The story of E K Janaki Ammal has inclined me in both personal and professional perspectives. E K Janaki Ammal was an illustrious Indian woman, who compels significant contributions to genetic science, evolution, phytogeography, and ethnobotany.
India is a land of contradictions for women, nevertheless, there are several robust female Scientists. There is a considerable variation in varied regions of India within the level of development, cultural outlook, and in various economic and social veins. Thus, I feel astonished at seeing EK Janaki Ammal's growth in her career in mid-1930.
I deem at the course of her life and work in the context of her times, the upbringing, challenges, and opportunities she had to travel through and the conviction of life and work mirrored in her own life and work. These traits are what I commend her for.
Her life and work is an inspiration to the present world, particularly heartening to the women in science who have to struggle in various stages of their career and face a firm challenge when it involves a woman having a career in science. E K Janaki Ammal faced discrimination from her colleagues and additionally had to face harassment for her single status which her closed circle often gossiped about.
However, she never backed down. She overcame these challenges to emerge as one of the foremost outstanding scientists of her time.
Her contributions to science
The experience in Genetic Science cued Janaki Ammal to hitch the Sugarcane Breeding Station to work on sugarcane biology. Through intense laboratory experiments, Janaki Ammal was able to generate a high-yielding sugarcane variety that might thrive under Indian conditions.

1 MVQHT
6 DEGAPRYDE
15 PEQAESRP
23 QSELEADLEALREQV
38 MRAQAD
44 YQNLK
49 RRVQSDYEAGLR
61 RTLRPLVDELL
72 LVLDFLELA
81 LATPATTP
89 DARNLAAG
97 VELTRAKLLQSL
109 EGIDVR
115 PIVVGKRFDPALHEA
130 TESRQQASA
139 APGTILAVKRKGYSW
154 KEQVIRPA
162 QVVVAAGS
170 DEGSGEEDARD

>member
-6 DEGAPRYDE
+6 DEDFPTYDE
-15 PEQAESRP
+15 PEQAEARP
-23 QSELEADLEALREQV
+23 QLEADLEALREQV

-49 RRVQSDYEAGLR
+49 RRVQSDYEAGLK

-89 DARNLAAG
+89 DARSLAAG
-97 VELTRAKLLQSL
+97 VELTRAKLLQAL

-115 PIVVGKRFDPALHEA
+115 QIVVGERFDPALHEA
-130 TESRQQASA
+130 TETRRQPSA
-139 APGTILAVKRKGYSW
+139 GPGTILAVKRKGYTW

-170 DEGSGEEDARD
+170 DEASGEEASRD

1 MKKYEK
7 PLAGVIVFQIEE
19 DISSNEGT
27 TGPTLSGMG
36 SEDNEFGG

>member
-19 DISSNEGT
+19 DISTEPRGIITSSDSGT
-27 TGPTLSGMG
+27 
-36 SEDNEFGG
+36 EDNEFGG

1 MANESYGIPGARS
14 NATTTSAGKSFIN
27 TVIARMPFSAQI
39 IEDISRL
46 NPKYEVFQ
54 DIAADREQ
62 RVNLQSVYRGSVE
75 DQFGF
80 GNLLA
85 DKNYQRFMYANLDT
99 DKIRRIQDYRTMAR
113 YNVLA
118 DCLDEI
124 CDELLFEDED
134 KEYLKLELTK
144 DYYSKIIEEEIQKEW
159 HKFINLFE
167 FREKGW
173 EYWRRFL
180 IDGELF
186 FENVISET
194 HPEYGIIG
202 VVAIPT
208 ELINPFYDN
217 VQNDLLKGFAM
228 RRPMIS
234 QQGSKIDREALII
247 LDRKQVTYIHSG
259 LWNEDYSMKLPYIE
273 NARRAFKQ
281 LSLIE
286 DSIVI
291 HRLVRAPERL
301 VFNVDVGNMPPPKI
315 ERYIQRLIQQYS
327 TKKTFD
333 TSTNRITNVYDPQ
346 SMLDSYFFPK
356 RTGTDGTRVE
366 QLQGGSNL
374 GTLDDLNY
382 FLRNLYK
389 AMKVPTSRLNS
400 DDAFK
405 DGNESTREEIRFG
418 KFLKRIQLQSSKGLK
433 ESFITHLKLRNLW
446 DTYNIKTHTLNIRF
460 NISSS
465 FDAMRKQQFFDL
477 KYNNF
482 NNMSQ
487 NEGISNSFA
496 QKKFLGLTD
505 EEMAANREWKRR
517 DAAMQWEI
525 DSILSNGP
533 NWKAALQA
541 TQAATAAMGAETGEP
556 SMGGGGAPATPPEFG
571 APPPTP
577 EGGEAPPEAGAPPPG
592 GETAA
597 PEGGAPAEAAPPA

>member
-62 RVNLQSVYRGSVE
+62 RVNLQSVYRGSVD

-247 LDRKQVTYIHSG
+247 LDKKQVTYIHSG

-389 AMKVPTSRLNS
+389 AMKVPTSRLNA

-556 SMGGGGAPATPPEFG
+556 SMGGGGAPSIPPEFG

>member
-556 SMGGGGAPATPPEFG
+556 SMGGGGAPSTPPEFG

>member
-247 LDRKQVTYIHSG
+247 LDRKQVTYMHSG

When renowned scientist and Noble laureate C V Raman founded the Indian Academy of Sciences in 1935, Janaki Ammal was invited to be a research fellow. However, she was not able to settle for the offer.
Recognizing the talent of Janaki Ammal, the Royal Horticulture Society invited her to work as a cytologist on their campus at Wisley. The years she spent at Wisley helped Janaki meet some of the foremost proficient Cytologists, Geneticists, and Botanists in the world.
In 1951, Indian Prime Minister Jawaharlal Nehru in person invited her to come back to India and she was asked to structure the Botanical Survey of India (BSI). After being appointed as Officer on Special Duty to BSI, she reorganized the BSI workplace in erstwhile Calcutta.
She traveled to extremely remote areas in search of plants and the autochthonous wisdom encompassing them.
After retirement, Janaki Ammal served at the Atomic research Station at Trombay before serving as an emeritus scientist at the Centre for Advanced Study in botany. At the age of 87, Janaki Ammal departed from the world on February 7, 1984, while working in her laboratory.
“It was a life staunched to swots and research. She was agile till the top of her life,”
In the year 2000, the Ministry of environment and forestry created the National Award of Taxonomy in Janaki Ammal's name. There is additionally a herbarium with over 25,000 species in Jammu Tawi that is named after Janaki Ammal, the pioneering plant scientist.
In recent days, the John Innes Centre in England chose to honor Janaki Ammal by launching a brand new scholarship for post-graduate students from developing countries in her name.
“I respect the struggles she faced and also the achievements she made as a woman in mid-1930's”.
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